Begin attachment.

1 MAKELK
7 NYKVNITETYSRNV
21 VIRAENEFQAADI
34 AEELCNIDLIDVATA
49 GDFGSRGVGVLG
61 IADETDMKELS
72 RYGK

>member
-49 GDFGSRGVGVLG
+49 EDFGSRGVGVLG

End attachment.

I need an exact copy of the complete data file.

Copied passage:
1 MAKELK
7 NYKVNITETYSRNV
21 VIRAENEFQAADI
34 AEELCNIDLIDVATA
49 GDFGSRGVGVLG
61 IADETDMKELS
72 RYGK

>member
-49 GDFGSRGVGVLG
+49 EDFGSRGVGVLG